Maryam couldn’t remember how long she had felt the pains. All she knew was that they were coming more frequently, growing in intensity and there was no one around to help her.

In a moment’s respite, she squatted and leaned her forehead against a boulder. Firm and cool, the rock allowed her to rest as she stretched her back and released some of the pressure in her pelvis. When she lifted her head, she was surprised at the drops of sweat darkening the boulder’s dusty face. Maryam looked around. The valley was eclectic, with patches of firm, tan-coloured sand pans outlined by sharp gravel and bordered by the rocky hills. A solitary palm tree stood dead before her — it’s weeping leaves collapsed downward, forbidding shade to the rock-bed below. Dried thistle peppered the hill outcroppings, adding a splash of vibrant purple colour to a landscape that should only hold browns and grays. The sun was low overhead, casting long, cool shadows across the valley floor. For that she was thankful.

A few days prior, Maryam had set out to the East, away from her community. She had felt her swollen belly becoming tight more frequently and the baby’s movements slowed. Something within her told her it was time to move. Hiding the pregnancy had been easier than she expected — especially within the confines of the covenant. Flowing robes took care of her small, swollen belly and she took strips of pleated wool to bind her breasts as they grew larger. Zacharias never questioned her. He wouldn’t have. He just made sure she was well taken care of — that she completed her studies and had enough to eat and drink.

Remembering his absentmindedness over the past few months Maryam had to laugh. As an old man, he was an unexpected new father, and often forgot his place as he gushed over the wonders of his infant and finding joy in every sleepless hour, cry and gurgle.  Everyone spoke of the miraculousness of how his barren wife had given birth to a healthy son. Maryam smiled, recalling baby Yahya’s shock of curly, black hair and wondered if her baby would have the same.

The pressure started to build and she winced, fearing she would be unable to stop the urge to push again. Breathing rapidly, she tried to ignore the workings of her body — but her mind was overruled and her muscles contracted, forcing the baby down. This time the pressure lasted longer and she felt fire cutting between her legs. Fear overwhelmed her, and Maryam stood up suddenly to run away from it all.

Lightheaded and disoriented with pain she stumbled into the palm tree. Her body shook uncontrollably and she thought she heard a voice screaming in the distance. But as suddenly as it came, the pain subsided. She shivered and covered her mouth, realizing the scream came from her.  Maryam longed for water, for a cool, caring touch to wipe her forehead. She needed to hold her mother’s strong hand, not the rough calluses of a dead tree. She started to cry.

Slumping down, she sat beneath the tree and lifted her skirt. A splash of bright blood painted her legs and she quickly turned her head, helpless in fear. Fresh tears rolled down her cheeks and she gazed at the sun — sorry for what was happening to her, scared of the future, and worried about the baby’s survival. A quiet groan escaped her lips as the wave of pressure returned.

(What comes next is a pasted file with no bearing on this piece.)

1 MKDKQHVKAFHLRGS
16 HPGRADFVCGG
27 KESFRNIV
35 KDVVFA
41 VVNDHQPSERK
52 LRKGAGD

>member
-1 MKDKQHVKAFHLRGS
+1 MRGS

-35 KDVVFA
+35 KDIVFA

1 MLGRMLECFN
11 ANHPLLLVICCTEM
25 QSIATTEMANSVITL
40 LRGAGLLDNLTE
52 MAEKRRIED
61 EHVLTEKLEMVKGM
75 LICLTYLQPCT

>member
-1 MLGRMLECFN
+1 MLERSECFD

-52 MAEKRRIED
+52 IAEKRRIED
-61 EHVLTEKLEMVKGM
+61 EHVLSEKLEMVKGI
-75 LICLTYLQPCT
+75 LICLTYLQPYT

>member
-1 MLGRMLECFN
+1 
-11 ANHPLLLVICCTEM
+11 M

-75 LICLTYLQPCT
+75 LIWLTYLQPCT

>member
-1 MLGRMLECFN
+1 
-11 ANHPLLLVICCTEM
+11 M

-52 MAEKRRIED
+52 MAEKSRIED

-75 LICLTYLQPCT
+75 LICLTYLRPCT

She screamed through the pain, I wish I were dead! Then, rage replaced fear, why? Why is this happening to me? Why couldn’t I have been someone insignificant, someone forgotten? Her voice rolled through the valley and she pushed.

Later, as she sang to her tiny lotus baby, his eyes looked into hers with intensity and wisdom. When she pulled him from her body, he didn’t make a noise. Not one cry. He simply looked at her and nestled instinctively into her arms. She was no longer frightened  because he was from her — but she felt the import of his existence, and couldn’t help but wonder at the miraculousness of his life.


The Islamic account of Mary’s birth story is one of the most beautiful passages in the Qur’an. After she cries out, a Divine presence reassures and provides her with a rivulet of flowing water to cool herself, and rejuvenates the palm tree, so that fresh, ripe dates fall at her feet. Mary is strengthened and her birth story is taken as a sign of God’s ineffable power.

She takes a vow of silence and when she returns to her community, they wonder at the strangeness of her predicament. Without attacking her directly, they question her purity by stating that her parents were good and chaste people — how could she issue an out-of-wedlock child? Mary simply points to the baby who says,

Indeed, I am a servant of God. God has bestowed revelation upon me and has made me a prophet, and has made me blessed wherever I may be; and has enjoined upon me prayer and charity as long as I live; and has made me kind to my mother and not overbearing or bereft of grace. So, peace was upon me on the day when I was born, and will be upon me on the day of my death, and on the day when I shall be raised to life again. (Qur’an 19:30-33)

Mary is highly regarded in Islam. She is a prophetess, who carried “the Word” of God. She has a Qur’anic chapter dedicated to her. Pregnant women are encouraged to recite it frequently throughout their pregnancy, and it is believed that the supplications of a labouring woman are answered. Jesus’ name also is incomplete without hers. His proper title  given at every mention of his name in the Qur’an is, “Jesus, the son of Mary.”  His name cannot appear without hers. She was a single mother and she was amazing.

The above story is for illustration purposes only and are based upon Maryam’s story in the Islamic tradition, which can be found in chapter 19 of the Qur’an and in the Prophetic Traditions.